The new Transfer issue two students solicit you to purchase at a folding table on the first floor of the Humanities building every semester? That was the result of roughly twenty undergrad Creative Writing students with varying literary tastes and writing styles coming together in CW 640 to read, analyze, discuss and debate over numerous submissions, helping a small team of student editors select stories and poems to represent SFSU’s writers in a single volume. By taking CW 640 you’ll not only get the inside scoop on the competition and what the editors are looking for, you’ll also experience the publication process first-hand, develop editorial skills such as copy-editing, and get that much closer to learning how to refine your work for established literary magazines everywhere!
Most courses in the Creative Writing program encourage students to consider a peer’s work as unfinished and discuss craft in order to improve the piece in the future. In these courses, a student’s work is considered as a draft, so evaluative remarks are often unhelpful. Plus, the writer is present, it’s not like you can offer a thumbs up/thumbs down assessment without inflating or wounding the writer’s ego. But CW 640 offers a different experience
Although you still analyze student writing in terms of craft in CW 640, you also consider whether or not the writing is developed enough, accessible enough and engaging enough for publication. The writers are anonymous, unknown to all except the Editor in Chief who is sworn to secrecy, and the skill-level of writing is varied: it’s truth-time, it’s no holds barred, Simon Cowell-style–now wait a minute, before attempting evaluative criticism, you must first consider each piece on its own terms, beyond personal, knee-jerk reactions. What this involves is writing responses to each piece the editors select for the long list, roughly half of all submissions, in which you analyze its ambitions and intentions, and based on that, its strengths and weaknesses.
But before all this happens, the class is split into two teams, poetry and fiction (so you don’t have to read and respond to everything–that would be impossible in the time given–and besides, the analysis of poetry is a totally different planet than fiction), and Nona Caspers lectures and assigns readings to prepare you for this new kind of reading, to get beyond personal literary tastes and into deep craft-based analysis. These responses are not only great exercises in craft but also help the editors narrow down the long list to a short list of strong pieces for in-class discussions.
Three weeks are devoted to these frequently intense symposiums. Sparks fly, rapiers are busted out, opposing factions comparable to Capulets and Montagues, Republicans and Democrats, wage wars over submissions (okay, I’m exaggerating). But much more often, students share incredible insights about themes and craft in student work. The editors guide the discussions, looking for helpful observations regarding a piece’s publishability but also what to work on with writers to refine selected pieces for the magazine. Through this process, it really becomes clear that many kinds of styles and subject matter in literature are worthwhile, that pieces break down not between “good” and “bad” but underdeveloped and developed.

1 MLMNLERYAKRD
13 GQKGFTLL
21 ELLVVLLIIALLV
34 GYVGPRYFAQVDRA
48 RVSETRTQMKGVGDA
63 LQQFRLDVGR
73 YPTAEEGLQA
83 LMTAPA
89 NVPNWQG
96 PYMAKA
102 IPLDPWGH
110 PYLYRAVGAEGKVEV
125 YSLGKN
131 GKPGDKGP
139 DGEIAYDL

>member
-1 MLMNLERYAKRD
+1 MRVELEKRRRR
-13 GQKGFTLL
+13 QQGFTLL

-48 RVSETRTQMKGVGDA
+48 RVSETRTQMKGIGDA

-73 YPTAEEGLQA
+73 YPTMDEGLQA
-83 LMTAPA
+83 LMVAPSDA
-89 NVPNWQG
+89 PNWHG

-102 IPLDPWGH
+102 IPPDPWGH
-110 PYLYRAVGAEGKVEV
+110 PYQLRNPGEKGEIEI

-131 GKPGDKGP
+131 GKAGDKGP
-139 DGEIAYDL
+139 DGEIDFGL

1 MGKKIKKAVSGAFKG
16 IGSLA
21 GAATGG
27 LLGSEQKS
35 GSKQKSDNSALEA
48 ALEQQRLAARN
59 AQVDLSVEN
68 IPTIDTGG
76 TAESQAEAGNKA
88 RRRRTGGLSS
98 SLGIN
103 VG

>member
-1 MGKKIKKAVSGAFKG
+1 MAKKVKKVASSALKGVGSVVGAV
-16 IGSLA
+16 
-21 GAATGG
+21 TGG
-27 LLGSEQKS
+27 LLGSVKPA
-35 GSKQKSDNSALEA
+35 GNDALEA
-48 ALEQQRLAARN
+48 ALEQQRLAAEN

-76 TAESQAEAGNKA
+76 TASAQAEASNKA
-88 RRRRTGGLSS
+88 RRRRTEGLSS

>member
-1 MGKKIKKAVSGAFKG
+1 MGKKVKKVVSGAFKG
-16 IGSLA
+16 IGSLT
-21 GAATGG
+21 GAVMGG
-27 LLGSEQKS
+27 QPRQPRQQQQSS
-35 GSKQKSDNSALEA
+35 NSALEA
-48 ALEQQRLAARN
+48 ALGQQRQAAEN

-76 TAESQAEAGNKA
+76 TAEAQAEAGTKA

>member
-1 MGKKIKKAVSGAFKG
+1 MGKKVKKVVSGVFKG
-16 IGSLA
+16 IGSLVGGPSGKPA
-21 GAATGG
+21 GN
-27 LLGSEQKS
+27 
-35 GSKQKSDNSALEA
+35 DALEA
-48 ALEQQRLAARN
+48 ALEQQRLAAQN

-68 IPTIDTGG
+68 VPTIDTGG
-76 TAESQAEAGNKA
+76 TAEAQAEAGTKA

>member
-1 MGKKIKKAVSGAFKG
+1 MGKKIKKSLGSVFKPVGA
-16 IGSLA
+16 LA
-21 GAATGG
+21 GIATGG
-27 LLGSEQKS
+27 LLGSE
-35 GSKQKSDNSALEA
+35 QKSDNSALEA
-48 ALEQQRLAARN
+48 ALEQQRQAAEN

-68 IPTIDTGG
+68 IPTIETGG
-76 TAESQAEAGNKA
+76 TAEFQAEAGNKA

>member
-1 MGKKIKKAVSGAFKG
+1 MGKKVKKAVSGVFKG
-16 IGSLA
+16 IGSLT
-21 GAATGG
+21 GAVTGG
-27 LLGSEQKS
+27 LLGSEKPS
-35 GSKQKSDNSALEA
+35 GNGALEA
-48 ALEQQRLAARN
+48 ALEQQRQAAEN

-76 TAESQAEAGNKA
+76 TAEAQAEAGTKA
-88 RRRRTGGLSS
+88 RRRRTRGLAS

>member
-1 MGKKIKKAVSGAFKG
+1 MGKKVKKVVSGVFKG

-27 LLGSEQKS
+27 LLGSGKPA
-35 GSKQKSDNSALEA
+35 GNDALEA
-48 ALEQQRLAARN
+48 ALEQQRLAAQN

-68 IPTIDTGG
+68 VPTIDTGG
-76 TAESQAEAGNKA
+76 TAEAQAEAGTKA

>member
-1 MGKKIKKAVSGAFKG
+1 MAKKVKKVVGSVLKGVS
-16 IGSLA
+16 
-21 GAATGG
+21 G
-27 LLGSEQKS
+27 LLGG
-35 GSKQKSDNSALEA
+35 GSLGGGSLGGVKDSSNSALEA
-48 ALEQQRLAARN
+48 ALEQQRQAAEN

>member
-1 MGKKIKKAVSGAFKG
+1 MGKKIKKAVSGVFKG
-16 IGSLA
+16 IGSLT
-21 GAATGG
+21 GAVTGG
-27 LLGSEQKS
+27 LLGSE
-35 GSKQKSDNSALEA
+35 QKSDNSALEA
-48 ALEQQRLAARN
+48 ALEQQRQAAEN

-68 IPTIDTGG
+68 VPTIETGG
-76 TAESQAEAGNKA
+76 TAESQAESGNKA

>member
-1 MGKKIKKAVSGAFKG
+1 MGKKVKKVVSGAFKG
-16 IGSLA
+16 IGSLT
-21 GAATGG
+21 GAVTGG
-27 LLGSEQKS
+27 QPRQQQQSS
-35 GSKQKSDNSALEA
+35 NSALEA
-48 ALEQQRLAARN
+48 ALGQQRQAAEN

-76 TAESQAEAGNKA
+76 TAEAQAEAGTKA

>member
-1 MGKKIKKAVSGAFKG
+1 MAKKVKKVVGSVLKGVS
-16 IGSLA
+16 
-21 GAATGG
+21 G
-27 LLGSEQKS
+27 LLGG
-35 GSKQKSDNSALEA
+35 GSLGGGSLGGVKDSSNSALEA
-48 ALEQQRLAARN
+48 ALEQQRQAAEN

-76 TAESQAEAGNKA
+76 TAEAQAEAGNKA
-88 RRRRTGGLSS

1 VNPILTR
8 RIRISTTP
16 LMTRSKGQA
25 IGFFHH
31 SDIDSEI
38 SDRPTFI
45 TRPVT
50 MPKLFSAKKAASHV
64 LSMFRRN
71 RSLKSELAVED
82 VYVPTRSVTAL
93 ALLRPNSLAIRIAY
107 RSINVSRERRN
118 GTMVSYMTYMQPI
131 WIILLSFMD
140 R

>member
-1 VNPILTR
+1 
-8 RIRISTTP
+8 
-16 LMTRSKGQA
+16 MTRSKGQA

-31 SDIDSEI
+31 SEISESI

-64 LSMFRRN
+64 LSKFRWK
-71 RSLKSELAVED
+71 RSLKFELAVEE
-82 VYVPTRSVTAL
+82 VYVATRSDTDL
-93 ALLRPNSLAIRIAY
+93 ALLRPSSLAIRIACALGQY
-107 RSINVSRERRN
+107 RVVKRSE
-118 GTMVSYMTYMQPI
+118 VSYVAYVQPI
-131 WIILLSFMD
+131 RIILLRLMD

After discussions, it’s up to the editors to make final selections and meet with the writers to refine the selected pieces before publication. During that time, the class will read established literary magazines and explore their editorial sensibilities. In the final weeks of class, students give enthralling presentations–involving anything from fire-breathing to surfing lessons, Tarot card-reading to roller skating (not exaggerating this time)–to share their unique relationships to literature and writing, deepening their sense of identity as a reader and writer, answering the question: what kind of writer are you and why?
Of course, the question that got you clicking onto this blog post in the first place was: what does it take to get published? Well, literary magazines certainly differ on that point, and Transfer publishes student work that is often less-than-perfect, but if you want a glimpse of the other side of the looking glass, as the submittee instead of the submitter, joining Transfer‘s editorial staff will not only give you that but also an enriching experience in applying craft with real practical results: at the end of it all, you get a physical product, a book with your name in it, featuring the pieces you helped polish into published gems.